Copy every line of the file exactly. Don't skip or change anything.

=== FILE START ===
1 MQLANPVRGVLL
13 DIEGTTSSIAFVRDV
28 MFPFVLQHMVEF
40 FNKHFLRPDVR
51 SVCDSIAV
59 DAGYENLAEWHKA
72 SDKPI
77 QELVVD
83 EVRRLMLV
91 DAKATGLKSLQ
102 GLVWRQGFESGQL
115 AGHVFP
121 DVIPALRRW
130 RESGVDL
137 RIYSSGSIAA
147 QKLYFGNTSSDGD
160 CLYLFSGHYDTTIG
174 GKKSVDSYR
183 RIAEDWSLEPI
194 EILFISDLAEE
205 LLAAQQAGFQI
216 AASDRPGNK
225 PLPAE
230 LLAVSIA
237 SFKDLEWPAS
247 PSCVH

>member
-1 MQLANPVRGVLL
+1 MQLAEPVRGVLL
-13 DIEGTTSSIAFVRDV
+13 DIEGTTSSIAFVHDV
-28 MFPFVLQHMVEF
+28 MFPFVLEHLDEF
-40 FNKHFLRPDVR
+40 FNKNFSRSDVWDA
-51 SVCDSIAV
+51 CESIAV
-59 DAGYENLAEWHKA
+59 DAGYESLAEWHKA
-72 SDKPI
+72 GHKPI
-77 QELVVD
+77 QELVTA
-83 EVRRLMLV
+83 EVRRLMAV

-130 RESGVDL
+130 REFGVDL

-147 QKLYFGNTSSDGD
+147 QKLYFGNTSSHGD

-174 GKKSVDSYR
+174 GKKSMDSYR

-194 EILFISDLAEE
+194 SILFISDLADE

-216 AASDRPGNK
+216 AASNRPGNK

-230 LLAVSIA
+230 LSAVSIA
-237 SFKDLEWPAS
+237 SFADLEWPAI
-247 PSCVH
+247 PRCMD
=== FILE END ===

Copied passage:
1 MQLANPVRGVLL
13 DIEGTTSSIAFVRDV
28 MFPFVLQHMVEF
40 FNKHFLRPDVR
51 SVCDSIAV
59 DAGYENLAEWHKA
72 SDKPI
77 QELVVD
83 EVRRLMLV
91 DAKATGLKSLQ
102 GLVWRQGFESGQL
115 AGHVFP
121 DVIPALRRW
130 RESGVDL
137 RIYSSGSIAA
147 QKLYFGNTSSDGD
160 CLYLFSGHYDTTIG
174 GKKSVDSYR
183 RIAEDWSLEPI
194 EILFISDLAEE
205 LLAAQQAGFQI
216 AASDRPGNK
225 PLPAE
230 LLAVSIA
237 SFKDLEWPAS
247 PSCVH

>member
-1 MQLANPVRGVLL
+1 MQLAEPVRGVLL
-13 DIEGTTSSIAFVRDV
+13 DIEGTTSSIAFVHDV
-28 MFPFVLQHMVEF
+28 MFPFVLEHLDEF
-40 FNKHFLRPDVR
+40 FNKNFSRSDVWDA
-51 SVCDSIAV
+51 CESIAV
-59 DAGYENLAEWHKA
+59 DAGYESLAEWHKA
-72 SDKPI
+72 GHKPI
-77 QELVVD
+77 QELVTA
-83 EVRRLMLV
+83 EVRRLMAV

-130 RESGVDL
+130 REFGVDL

-147 QKLYFGNTSSDGD
+147 QKLYFGNTSSHGD

-174 GKKSVDSYR
+174 GKKSMDSYR

-194 EILFISDLAEE
+194 SILFISDLADE

-216 AASDRPGNK
+216 AASNRPGNK

-230 LLAVSIA
+230 LSAVSIA
-237 SFKDLEWPAS
+237 SFADLEWPAI
-247 PSCVH
+247 PRCMD